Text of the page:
Professor Betts and his mammoth reading list can actually get close to answering all of these questions and more. He’s a fascinating lecturer with endless Cold War annecdotes that are worth taking the class for in themselves, but most of all, what you read in this class will change how you look at war, politics, and political science itself. This is one of those life-changing classes, so don’t let the workload (or Betts) scare you off. At the very least, download the syllabus and add it to your summer reading.”
Computing in Context
“My favorite class has been Computing in Context with Professor Adam Cannon. The class was a great intro to coding for people new to Computer Science and taught me so much. Even two years later, I still use the concepts I learned in the class. I think it’s only offered in the fall now, but if you want to try Computer Science class, I highly recommend starting with this over 1004”
Art and Music Hum
“My favorite classes were art/music hum because they felt like a no-pressure environment where you could actually learn things or not, as you pleased, without much repercussion. And that freedom, along with the lack of pressure to know every single thing on every single slide, meant that I actually felt interested in learning the subject matter.
It’s like when you get assigned a book in high school that you would’ve enjoyed had it been for pleasure, but now that there’s discussion questions and essays to write, you kind of already hate it. I know classes are heavily professor-dependent, but in general, I feel like classes are run so I can walk in, sit down, and talk about what I see/hear — forget problem sets, equation sheets, or memorizing tons of studies to know what’s going on.”
“Erik Gray is the current director of the English Undergrad department and a veritable god of reading. If you’re considering an English major, take this class and you’ll be convinced (Literary Texts and Critical Methods is pretty scary, but required.) Gray has a soothing and melodious voice, and he knows everything about everything, basically. Also, poetry classes don’t pose a serious amount of reading, and the assessments aren’t that daunting either. You’ll have fun. Who doesn’t love reading about daffodils?”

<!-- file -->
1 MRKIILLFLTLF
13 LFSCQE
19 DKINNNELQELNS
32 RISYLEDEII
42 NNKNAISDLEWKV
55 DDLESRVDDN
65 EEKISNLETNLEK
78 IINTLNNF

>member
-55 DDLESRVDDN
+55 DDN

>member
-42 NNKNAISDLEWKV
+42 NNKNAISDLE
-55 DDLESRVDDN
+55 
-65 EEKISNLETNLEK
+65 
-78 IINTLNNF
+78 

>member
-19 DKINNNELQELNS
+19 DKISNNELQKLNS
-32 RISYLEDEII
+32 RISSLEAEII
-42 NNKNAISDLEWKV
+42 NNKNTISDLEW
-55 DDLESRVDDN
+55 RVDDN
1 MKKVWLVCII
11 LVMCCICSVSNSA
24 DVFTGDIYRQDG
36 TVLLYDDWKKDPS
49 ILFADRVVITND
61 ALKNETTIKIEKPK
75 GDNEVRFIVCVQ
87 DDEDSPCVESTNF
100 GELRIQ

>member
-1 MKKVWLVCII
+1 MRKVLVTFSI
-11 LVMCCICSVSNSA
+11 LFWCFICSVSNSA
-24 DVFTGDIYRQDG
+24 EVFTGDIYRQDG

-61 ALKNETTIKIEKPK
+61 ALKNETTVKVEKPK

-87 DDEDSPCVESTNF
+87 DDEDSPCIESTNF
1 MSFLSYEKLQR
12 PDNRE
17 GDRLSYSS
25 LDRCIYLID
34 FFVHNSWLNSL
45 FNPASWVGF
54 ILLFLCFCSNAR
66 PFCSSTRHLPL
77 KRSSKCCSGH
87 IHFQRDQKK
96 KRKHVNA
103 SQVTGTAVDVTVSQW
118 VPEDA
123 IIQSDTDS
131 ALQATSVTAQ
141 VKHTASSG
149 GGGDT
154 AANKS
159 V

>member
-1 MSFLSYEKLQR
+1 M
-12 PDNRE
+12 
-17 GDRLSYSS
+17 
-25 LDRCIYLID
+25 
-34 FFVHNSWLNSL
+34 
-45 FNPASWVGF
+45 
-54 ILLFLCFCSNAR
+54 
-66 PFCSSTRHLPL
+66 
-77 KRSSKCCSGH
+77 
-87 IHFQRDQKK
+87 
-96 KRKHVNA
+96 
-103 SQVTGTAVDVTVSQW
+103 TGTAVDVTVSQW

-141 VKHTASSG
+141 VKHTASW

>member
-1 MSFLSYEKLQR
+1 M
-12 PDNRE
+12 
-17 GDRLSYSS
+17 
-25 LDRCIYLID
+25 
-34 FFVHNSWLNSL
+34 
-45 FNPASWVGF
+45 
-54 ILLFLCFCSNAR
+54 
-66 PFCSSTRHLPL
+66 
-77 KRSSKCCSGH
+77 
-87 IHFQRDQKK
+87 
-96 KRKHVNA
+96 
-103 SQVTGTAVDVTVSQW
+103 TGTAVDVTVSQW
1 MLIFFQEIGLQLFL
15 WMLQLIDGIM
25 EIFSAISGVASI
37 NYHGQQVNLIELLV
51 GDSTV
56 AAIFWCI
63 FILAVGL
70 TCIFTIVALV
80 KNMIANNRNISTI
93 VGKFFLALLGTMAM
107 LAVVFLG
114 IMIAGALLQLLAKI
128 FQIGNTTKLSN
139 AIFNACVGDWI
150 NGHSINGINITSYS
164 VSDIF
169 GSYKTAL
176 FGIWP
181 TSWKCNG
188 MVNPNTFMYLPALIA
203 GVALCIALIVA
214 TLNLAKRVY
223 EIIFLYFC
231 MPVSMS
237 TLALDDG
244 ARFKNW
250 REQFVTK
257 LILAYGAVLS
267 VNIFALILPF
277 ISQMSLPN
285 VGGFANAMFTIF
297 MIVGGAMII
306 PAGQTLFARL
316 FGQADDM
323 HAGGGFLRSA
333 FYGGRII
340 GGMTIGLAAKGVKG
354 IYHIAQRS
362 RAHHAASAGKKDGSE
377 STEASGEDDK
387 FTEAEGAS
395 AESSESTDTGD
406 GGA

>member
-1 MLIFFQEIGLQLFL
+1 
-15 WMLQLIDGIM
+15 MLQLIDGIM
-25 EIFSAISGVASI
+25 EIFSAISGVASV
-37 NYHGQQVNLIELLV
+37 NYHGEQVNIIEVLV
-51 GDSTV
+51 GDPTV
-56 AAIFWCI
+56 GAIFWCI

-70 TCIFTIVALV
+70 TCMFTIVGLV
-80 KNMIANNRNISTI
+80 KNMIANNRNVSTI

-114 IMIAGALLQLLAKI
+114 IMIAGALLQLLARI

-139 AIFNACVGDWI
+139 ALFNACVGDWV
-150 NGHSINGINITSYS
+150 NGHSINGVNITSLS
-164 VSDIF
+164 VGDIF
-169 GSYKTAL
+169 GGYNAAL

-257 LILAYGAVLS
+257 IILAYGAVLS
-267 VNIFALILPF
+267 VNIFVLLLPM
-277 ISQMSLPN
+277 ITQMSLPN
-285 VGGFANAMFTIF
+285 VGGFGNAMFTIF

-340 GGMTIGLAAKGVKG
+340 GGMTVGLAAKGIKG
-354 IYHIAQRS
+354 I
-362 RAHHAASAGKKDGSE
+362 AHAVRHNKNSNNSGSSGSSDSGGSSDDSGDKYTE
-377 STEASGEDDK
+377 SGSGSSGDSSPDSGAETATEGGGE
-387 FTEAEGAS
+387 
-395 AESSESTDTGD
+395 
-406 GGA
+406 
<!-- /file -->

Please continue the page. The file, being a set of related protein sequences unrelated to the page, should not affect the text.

Principles of Economics
“Gulati is a superstar in the econ department who is known for his global political economy work. At Columbia, he’s famous for being on the American FIFA board and his amazing (but intimidating) lecture quality. Be there early—his classes often start at 8:30, and he’s known to sign add/drop forms for all except the latecomers.”
Science of Psychology
“The quintessential psychology class. Science of Psychology is known for being a good alternative to Astro for the science requirement and is one of the lighter pre-med classes. Multiple-choice tests remind you of high school. For those new to the subject, it can be fascinating to learn about why people think the way they do. For the more neuroscience-y types, Mind, Brain, and Behavior is an excellent follow-up.”
The Social World
“A great introduction to the field of sociology. It’s heavy on the readings and has weekly quizzes and response papers, but it will make you rethink the extent of the inequalities present in society. To quote CULPA, ‘As you choose which classes you should take at an institution that charges us upwards of $50,000 for a supposed world class education, ask yourself if you want to be challenged.'”
Intro to Java (CS 1004)
“Although required for most SEAS majors, many CC students also take this class to learn more about the hard coding behind the technology they use every day. Projects can get pretty challenging, but people often work in groups. Adam Cannon is a great lecturer and often convinces otherwise science-shy students to give computer science a chance.”